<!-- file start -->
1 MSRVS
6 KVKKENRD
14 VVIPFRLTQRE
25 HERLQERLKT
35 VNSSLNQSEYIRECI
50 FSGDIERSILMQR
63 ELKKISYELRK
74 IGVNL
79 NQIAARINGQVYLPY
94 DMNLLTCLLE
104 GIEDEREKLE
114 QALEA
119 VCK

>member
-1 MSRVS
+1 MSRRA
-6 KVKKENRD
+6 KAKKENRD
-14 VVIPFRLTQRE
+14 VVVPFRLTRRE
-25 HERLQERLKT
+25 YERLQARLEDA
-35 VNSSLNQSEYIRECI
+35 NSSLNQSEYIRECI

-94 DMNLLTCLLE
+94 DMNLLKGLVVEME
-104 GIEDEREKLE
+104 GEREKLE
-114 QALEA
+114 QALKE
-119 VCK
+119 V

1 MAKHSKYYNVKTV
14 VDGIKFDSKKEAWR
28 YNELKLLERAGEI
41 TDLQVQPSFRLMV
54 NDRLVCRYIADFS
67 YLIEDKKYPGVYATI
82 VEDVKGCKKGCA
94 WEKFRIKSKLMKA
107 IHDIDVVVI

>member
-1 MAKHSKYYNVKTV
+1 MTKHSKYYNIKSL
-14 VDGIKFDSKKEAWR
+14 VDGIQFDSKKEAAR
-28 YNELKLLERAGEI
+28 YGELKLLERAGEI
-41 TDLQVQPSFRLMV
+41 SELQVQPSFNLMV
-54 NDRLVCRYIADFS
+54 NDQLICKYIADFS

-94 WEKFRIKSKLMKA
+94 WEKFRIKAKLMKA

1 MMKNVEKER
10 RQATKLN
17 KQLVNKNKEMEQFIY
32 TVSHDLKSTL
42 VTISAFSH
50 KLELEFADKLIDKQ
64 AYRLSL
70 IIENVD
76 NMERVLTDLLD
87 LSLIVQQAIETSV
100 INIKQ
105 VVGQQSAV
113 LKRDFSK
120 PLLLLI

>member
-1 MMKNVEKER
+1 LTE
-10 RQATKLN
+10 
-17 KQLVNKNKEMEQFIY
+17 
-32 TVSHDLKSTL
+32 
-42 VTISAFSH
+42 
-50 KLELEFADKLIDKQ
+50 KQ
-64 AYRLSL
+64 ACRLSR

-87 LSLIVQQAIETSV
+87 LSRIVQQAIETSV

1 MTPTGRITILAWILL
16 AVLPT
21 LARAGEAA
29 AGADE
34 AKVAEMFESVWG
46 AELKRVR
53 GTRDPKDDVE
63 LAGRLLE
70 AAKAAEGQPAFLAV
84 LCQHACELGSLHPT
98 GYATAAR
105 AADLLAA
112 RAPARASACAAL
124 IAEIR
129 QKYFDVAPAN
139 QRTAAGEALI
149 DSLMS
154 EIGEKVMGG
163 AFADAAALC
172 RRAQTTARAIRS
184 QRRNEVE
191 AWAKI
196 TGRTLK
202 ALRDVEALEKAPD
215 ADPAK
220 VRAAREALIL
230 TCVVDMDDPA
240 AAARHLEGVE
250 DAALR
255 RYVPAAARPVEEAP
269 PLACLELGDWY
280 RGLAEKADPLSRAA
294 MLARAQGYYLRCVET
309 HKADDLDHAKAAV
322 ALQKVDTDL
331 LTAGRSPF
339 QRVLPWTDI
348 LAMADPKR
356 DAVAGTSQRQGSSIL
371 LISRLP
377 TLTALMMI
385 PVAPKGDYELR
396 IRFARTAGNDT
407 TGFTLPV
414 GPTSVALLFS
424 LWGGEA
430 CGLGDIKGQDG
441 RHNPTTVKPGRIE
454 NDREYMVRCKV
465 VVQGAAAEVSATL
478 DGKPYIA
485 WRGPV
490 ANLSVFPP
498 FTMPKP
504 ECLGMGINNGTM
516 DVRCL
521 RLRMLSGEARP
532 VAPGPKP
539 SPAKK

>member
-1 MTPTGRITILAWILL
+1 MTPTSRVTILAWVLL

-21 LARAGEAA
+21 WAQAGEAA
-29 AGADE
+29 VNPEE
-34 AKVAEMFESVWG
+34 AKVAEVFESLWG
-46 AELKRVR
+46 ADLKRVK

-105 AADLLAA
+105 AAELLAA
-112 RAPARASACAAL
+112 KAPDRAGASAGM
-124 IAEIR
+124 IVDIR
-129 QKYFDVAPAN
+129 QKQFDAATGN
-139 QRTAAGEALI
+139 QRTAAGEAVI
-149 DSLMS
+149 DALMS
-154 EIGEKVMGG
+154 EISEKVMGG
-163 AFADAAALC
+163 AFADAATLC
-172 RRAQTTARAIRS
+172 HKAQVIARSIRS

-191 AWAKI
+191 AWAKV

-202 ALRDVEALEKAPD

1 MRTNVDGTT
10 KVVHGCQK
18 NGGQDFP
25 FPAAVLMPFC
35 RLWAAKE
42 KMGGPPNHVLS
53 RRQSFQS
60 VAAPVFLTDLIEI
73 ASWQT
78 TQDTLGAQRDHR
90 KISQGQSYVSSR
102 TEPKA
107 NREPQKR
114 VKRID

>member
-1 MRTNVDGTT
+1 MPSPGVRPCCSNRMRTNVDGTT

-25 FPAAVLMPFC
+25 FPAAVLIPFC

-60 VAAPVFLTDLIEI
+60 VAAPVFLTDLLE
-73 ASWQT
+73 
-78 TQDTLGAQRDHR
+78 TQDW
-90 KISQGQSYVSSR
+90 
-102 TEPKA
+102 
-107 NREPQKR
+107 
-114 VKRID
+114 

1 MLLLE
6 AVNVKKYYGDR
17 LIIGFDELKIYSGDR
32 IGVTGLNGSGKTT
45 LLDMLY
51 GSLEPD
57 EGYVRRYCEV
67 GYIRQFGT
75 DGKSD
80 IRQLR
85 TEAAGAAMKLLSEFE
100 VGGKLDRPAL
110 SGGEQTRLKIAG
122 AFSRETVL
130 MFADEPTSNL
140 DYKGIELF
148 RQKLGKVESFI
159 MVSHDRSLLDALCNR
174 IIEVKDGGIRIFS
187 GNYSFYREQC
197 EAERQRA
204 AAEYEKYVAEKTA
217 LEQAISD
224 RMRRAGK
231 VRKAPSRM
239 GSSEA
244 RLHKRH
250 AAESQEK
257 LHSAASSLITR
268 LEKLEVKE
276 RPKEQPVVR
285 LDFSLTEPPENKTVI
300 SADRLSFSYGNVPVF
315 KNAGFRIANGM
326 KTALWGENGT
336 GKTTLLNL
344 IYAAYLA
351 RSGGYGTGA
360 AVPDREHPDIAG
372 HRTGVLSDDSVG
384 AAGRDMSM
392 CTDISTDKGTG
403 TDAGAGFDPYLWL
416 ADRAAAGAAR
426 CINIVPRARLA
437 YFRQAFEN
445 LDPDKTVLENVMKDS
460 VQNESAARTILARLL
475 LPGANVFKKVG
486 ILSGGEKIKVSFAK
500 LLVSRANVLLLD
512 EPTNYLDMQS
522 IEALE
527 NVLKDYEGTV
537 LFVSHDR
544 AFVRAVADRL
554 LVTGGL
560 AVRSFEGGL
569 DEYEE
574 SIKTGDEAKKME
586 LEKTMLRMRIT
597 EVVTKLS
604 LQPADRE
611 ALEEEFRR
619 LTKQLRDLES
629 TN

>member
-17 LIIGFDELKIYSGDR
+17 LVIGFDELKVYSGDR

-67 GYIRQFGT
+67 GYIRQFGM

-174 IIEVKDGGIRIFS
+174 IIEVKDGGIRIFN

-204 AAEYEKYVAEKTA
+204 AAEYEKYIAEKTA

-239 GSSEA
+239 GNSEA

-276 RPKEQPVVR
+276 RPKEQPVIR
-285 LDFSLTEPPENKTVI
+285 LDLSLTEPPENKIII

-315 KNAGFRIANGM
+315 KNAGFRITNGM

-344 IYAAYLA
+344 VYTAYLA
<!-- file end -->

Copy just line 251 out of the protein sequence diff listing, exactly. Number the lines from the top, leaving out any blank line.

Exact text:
392 CTDISTDKGTG